NRCS provides funding opportunities for agriculturalists and others through various programs. Conservation Innovation Grants (CIG) is a voluntary program intended to stimulate the development and adoption of innovative conservation approaches and technologies while leveraging Federal investment in environmental enhancement and protection, in conjunction with agricultural production. Under CIG, Environmental Quality Incentives Program funds are used to award competitive grants to non-Federal governmental or nongovernmental organizations, Tribes, or individuals.
CIG enables NRCS to work with other public and private entities to accelerate technology transfer and adoption of promising technologies and approaches to address some of the Nation's most pressing natural resource concerns. CIG will benefit agricultural producers by providing more options for environmental enhancement and compliance with Federal, State, and local regulations. NRCS administers CIG.
NRCS is offering a funding opportunity to stimulate the development and adoption of innovative conservation approaches and technologies, while leveraging the Federal investment in environmental enhancement and protection in conjunction with agricultural production. The funding opportunity is now available. The application period will close Feb. 24, 2015.
NRCS offers funding opportunities at the state level to stimulate the development and adoption of innovative conservation approaches and technologies, while leveraging the Federal investment in environmental enhancement and protection in conjunction with agricultural production. No state funding opportunities are available at this time. Information on State funding opportunities will be provided as they are announced.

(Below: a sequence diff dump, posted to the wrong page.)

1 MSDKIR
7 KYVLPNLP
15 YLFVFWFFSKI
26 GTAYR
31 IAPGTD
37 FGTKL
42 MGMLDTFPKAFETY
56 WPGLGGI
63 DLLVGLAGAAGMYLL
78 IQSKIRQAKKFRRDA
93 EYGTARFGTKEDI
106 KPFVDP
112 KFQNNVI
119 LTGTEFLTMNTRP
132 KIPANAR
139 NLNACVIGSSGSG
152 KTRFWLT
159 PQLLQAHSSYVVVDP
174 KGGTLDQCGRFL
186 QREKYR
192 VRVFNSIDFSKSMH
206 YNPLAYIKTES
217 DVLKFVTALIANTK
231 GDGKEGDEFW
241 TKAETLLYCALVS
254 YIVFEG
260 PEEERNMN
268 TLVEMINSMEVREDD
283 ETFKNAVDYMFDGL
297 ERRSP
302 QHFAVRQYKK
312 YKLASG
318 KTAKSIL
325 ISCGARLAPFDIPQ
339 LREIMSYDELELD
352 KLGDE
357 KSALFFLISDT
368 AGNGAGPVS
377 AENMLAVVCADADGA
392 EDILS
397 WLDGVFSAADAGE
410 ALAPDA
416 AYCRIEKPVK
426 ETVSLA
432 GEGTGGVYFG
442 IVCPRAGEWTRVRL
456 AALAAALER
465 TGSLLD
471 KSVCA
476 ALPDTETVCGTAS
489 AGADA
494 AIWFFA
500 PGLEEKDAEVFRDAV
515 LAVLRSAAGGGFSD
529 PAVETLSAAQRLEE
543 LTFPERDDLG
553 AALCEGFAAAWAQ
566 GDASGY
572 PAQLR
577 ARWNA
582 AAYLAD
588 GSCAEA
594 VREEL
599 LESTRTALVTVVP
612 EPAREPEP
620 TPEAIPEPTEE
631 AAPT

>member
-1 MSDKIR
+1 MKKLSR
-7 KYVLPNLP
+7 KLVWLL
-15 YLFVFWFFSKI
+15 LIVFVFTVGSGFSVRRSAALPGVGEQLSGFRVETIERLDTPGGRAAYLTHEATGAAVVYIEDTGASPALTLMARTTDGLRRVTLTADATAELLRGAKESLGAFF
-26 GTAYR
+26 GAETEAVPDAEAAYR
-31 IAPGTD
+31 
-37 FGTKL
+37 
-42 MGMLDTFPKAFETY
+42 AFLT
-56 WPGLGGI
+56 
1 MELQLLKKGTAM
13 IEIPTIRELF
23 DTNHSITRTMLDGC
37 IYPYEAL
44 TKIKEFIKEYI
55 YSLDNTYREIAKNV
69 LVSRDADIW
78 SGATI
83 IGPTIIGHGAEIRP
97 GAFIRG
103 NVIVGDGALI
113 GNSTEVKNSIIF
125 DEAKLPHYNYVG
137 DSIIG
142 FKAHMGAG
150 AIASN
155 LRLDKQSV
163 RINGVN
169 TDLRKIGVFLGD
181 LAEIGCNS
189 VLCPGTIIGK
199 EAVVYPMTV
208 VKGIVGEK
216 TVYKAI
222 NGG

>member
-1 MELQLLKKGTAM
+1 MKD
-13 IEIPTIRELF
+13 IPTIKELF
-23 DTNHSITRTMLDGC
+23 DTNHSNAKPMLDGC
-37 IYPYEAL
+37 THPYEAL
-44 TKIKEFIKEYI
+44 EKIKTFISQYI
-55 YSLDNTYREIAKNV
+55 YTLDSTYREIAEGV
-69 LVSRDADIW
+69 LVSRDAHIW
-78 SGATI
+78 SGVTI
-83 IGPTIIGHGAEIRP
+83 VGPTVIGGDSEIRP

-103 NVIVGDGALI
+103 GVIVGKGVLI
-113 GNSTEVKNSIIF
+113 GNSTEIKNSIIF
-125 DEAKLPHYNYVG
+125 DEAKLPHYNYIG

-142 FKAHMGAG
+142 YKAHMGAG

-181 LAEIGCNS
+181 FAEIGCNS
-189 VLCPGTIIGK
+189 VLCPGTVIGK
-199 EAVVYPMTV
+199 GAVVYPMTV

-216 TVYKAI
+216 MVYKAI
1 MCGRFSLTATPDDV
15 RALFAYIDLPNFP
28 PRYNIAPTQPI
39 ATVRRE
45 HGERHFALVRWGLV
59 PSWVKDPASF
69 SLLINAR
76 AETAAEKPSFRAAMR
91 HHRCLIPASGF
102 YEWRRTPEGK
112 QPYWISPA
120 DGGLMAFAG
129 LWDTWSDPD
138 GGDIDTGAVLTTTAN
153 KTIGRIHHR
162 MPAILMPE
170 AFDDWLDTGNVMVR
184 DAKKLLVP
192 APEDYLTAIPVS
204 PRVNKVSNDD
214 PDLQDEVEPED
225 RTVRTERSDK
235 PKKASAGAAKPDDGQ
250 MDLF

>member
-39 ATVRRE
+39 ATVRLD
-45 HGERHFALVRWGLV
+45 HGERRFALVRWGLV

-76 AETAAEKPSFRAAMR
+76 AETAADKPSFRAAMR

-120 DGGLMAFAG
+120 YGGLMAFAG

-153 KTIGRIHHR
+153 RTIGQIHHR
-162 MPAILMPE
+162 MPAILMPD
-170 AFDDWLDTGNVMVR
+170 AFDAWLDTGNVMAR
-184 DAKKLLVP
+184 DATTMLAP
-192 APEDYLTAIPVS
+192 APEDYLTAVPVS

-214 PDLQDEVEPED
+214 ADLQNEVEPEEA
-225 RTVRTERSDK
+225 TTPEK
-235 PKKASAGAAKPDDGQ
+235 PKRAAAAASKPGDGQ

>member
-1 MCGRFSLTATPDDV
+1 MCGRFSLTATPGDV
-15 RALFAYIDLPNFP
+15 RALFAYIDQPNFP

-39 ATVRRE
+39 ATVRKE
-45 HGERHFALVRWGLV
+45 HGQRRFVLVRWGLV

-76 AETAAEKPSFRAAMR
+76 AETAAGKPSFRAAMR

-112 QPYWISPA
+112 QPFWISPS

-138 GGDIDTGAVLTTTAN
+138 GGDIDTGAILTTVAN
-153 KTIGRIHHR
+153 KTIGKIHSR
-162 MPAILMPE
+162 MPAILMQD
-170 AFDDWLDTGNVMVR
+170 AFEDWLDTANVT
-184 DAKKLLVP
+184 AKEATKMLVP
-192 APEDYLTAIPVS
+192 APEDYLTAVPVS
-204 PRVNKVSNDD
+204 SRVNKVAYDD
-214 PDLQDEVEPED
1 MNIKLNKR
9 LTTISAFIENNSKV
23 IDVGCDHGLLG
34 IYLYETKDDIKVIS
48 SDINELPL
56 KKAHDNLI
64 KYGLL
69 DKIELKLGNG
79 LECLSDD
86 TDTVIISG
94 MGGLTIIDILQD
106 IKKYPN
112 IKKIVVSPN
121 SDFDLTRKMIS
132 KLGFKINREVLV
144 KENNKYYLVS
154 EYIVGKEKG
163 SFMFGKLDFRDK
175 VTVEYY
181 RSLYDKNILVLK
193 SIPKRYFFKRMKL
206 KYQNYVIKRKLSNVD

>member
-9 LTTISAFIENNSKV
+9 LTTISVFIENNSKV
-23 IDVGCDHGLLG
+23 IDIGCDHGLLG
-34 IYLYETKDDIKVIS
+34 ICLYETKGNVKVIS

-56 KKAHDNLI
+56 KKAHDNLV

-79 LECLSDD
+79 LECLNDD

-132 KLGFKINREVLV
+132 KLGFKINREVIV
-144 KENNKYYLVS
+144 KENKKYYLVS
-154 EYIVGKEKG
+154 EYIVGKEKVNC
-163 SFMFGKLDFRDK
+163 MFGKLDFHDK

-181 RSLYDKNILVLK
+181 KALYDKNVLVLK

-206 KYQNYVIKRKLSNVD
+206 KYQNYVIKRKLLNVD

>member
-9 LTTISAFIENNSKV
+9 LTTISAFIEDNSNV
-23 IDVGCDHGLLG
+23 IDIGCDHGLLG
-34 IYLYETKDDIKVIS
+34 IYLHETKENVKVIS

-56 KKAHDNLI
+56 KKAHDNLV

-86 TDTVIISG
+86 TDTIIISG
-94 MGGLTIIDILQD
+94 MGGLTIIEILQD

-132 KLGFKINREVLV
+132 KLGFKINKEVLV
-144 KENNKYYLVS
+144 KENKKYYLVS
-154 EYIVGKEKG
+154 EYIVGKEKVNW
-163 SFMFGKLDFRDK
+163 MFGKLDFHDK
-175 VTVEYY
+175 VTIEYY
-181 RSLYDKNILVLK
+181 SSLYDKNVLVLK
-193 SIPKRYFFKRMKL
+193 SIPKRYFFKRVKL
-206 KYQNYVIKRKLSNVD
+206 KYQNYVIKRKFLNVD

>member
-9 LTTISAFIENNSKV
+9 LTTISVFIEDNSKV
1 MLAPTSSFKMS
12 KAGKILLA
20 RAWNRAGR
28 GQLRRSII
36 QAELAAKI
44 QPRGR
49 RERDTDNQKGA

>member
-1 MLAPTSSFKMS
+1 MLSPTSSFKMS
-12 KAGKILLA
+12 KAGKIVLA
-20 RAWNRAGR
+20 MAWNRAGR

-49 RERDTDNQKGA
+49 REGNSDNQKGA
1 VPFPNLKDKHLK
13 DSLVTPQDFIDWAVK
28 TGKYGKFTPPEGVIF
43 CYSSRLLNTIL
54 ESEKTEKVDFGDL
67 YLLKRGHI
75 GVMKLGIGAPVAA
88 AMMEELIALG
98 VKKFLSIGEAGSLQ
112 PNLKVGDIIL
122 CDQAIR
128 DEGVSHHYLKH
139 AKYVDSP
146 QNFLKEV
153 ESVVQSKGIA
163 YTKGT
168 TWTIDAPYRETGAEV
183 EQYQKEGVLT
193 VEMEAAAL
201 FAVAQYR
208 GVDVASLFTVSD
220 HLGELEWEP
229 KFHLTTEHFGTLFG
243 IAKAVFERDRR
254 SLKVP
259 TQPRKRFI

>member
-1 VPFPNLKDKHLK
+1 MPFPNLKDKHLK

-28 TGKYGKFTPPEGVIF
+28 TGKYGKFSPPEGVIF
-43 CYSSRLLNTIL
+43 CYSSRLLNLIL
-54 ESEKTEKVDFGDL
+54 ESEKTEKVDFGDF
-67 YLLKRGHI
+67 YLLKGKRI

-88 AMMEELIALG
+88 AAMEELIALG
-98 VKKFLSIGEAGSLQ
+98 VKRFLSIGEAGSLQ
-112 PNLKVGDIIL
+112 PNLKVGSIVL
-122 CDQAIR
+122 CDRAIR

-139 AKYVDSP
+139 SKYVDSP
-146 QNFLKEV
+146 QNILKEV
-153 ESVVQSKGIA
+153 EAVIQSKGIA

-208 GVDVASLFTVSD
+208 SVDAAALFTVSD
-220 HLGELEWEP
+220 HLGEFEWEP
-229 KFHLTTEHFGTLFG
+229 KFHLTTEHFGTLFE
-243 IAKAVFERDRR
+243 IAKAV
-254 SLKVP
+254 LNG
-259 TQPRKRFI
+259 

2013 Selected Projects in Indiana
The Conservation Technology Information Center will examine and expand on the benefits cover crops can provide farmers. As part of the project 1,000 acres of cover crops will be planted.
The Women, Food, and Agriculture Network will reach out to women landowners in seven states who own or manage farmland with messages about improving soil health. The goal of the project is for these women to learn the basics of what constitutes healthy soil, simple soil testing methods, and best management practices to support healthy soil that they can discuss and adopt these strategies with their tenants.
The Environmental Defense Fund is continuing a project in northeast Indiana, Iowa and Minnesota to demonstrate and document how NRCS and partners can design and implement a systems approach to agricultural conservation to achieve greater water quality improvements.
A nationwide project by the U.S. Endowment for Forestry and Communities will analyze previous NRCS grants and use the results to provide guidance and tools to local watershed stakeholder groups improve the success and financial sustainability of incentive-based approaches to forested watershed projects.
2012 Selected Projects in Indiana
Kosciusko County SWCD will implement cover crops with a focus of monitoring nitrogen management at the watershed level and improving soil health.
Purdue University will focus on demonstrating the effectiveness of field management systems to maximize the uptake of swine manure after wheat, to optimize the release of nutrients for the subsequent corn crop and to reduce environmental implications of swine manure applications.
The Indiana Association of Soil and Water Conservation Districts will integrate long-term continuous no-till/strip-till, cover crops, precision technology, nutrient management and pest management practices into productive, profitable and sustainable systems focused on soil health.
The Xerces Society will develop a long-term operations and maintenance guidance for established pollinator habitats.